Ukraine parliament fires powerful security chief 19 июня 2015, 11:44
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Ukraine's parliament Thursday fired the powerful head of the SBU state security service after he fell foul of President Petro Poroshenko and became embroiled in a conflict with the nation's chief prosecutor, AFP reports.
"The Verkhovna Rada (parliament) supported my proposal to dismiss Valentyn Nalyvaychenko from his post as head of the SBU," Poroshenko tweeted after 248 lawmakers in the 450-seat chamber supported the president's formal request.
Nalyvaychenko's dismissal highlights Ukraine's continued reliance on clan-style alliances and battles that critics say drain attention from far more pressing concerns.
Ukraine's State Security Service inherited sweeping arrest and domestic surveillance rights from the domestic branch of the Soviet-era KGB.
The 49-year-old Nalyvaychenko was appointed three months before Poroshenko's May 2014 election and was never seen as particularly close to the Western-backed head of state.
He also headed the SBU in 2006-2010 and is believed to have gathered reams of data related to corrupt dealings of both past and present lawmakers and members of government.
His sacking comes with Ukraine's 14-month war against pro-Russian insurgents raging and the economy continuing to implode -- the consequence of years of mismanagement and inability to pass restructuring measures long sought by the International Monetary Fund.
The IMF wanted lawmakers to focus their attention on passing a raft of economic measures that could keep the Fund's $17.5-billion (15.3-billion euro) rescue for Ukraine in place when its board addresses the issue in early July.
But political intrigue and counter-accusations of corruption ruled the day Thursday in the Ukrainian capital.
Boxer Klitschko enters fray
The entire scandal erupted when controversial energy magnate Dmytro Firtash testified during his US extradition request hearing in Austria to having enjoyed privileged relations with the SBU chief and president.
Firtash successfully avoided extradition and both men refused to acknowledge any special connection to the influential but highly unpopular businessman.
But the charges harmed Poroshenko's efforts to portray himself as the leader who will finally clean up Ukraine's reputation as one of the world's most corrupt states.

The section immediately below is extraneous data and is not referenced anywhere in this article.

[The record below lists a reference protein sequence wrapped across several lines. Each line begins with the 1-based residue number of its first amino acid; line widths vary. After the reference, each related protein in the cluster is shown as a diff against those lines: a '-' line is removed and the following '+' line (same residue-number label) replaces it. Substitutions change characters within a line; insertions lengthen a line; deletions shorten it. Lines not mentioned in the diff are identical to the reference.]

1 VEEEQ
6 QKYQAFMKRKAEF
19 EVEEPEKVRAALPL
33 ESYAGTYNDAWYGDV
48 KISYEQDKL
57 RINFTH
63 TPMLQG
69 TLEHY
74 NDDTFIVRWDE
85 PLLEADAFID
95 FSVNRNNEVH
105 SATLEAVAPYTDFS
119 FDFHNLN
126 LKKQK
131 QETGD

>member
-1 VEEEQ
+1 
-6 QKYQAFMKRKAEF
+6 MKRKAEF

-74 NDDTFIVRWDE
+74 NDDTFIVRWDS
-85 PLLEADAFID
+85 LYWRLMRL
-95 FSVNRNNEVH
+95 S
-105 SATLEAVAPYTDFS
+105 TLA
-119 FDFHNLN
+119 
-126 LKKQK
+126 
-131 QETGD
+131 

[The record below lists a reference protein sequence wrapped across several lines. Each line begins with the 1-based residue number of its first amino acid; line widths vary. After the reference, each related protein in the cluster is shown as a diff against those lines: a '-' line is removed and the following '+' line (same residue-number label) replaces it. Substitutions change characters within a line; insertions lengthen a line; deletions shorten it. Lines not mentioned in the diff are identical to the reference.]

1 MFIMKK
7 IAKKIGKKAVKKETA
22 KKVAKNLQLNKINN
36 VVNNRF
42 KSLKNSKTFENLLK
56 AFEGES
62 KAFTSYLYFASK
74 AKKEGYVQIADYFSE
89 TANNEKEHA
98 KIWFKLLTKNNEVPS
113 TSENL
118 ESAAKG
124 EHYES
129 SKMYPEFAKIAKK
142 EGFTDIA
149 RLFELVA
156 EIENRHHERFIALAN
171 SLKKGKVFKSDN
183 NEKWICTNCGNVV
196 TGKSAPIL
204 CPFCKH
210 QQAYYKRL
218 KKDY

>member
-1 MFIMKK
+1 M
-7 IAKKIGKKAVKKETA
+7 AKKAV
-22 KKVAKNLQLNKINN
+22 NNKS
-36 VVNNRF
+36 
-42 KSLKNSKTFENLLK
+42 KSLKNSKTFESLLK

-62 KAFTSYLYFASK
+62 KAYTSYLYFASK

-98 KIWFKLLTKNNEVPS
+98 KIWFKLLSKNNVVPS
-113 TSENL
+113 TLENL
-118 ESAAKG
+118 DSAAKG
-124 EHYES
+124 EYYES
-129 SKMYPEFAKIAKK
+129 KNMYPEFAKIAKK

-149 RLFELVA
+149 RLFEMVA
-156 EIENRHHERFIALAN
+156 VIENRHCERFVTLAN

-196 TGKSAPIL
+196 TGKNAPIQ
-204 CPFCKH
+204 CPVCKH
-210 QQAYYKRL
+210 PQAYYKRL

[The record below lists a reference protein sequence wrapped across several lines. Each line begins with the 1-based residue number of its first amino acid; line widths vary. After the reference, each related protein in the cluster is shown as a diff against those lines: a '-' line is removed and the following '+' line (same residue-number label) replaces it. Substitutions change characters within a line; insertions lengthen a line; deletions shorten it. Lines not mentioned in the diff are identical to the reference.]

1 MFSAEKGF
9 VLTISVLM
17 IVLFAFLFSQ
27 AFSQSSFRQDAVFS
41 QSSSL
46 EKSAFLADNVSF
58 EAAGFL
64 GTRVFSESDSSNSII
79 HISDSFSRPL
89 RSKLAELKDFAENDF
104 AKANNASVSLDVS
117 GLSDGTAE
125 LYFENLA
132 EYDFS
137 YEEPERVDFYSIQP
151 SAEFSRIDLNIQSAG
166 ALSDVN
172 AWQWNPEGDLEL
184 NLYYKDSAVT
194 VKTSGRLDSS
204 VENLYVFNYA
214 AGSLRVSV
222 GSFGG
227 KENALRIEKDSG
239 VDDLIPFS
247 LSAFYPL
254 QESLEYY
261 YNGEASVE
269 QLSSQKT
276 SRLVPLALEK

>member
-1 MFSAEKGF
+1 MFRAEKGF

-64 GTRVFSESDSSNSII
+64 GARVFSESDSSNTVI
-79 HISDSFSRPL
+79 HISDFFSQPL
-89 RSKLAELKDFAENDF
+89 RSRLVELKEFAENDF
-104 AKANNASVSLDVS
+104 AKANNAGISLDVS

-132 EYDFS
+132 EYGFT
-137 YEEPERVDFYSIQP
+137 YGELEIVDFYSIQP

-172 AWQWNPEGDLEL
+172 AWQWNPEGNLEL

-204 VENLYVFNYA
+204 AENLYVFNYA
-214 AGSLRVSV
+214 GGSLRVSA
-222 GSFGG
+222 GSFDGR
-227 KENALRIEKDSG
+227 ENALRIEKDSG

Kiev media reports said the president then tried quickly to move Nalyvaychenko -- seen as a close ally of former boxer and current Kiev mayor Vitaly Klitschko -- to the much smaller foreign intelligence service.
Nalyvaychenko is said to have refused to move department after taking advice from Klitschko and several other insiders.
He then launched a political counter-offensive that saw the prosecutor general's office accused of covering up corruption and illegal money-making schemes operated by its most senior personnel.
He claimed to have firm evidence that a former deputy prosecutor general illicitly owned a chain of filling stations whose storage tanker exploded near Kiev last week. The disaster killed five people and set off the region's biggest fire since the 1960s.
Poroshenko then cancelled Nalyvaychenko's planned visit to Washington and ordered him to show up at the prosecutor general's office for questioning at the start of the week.
Nalyvaychenko appeared to know what was coming next. He posted a message on Klitschko's UDAR (Punch) party website Thursday pronouncing himself ready to "grit his teeth" and comply with the president's resignation request.
Klitschko said the former SBU chief now intends "to enter politics".
'Nothing has improved'
Some young lawmakers who played an integral part in 2014 protests that ousted a Russian-backed president whom many viewed as mired in graft warned that this week's events show Ukraine has moved on little from those painful times.
Mustafa Nayyem -- a charismatic 33-year-old blogger who helped launch the winter street protests before being elected to parliament as part of Poroshenko's team -- said many had grown disillusioned with the president's seeming failure to dislodge the grip of criminals and tycoons on politics.
"I fear that a broad coalition of oligarchs is on the horizon," Nayyem wrote on Facebook.
"The solidarity of oligarchs who had been removed from power may prove to be much stronger than we thought," said Nayyem.
Poroshenko has already fired one billionaire who built a massive empire stretching from energy products to the media, from his post as governor of Dnipropetrovsk, a peaceful and relatively wealthy region offering a buffer between Kiev and militia-controlled lands.
"I fear that by trying to remove the oligarchs from power, (Poroshenko) has only united them against himself," Kiev political analyst Mykola Davydyuk added.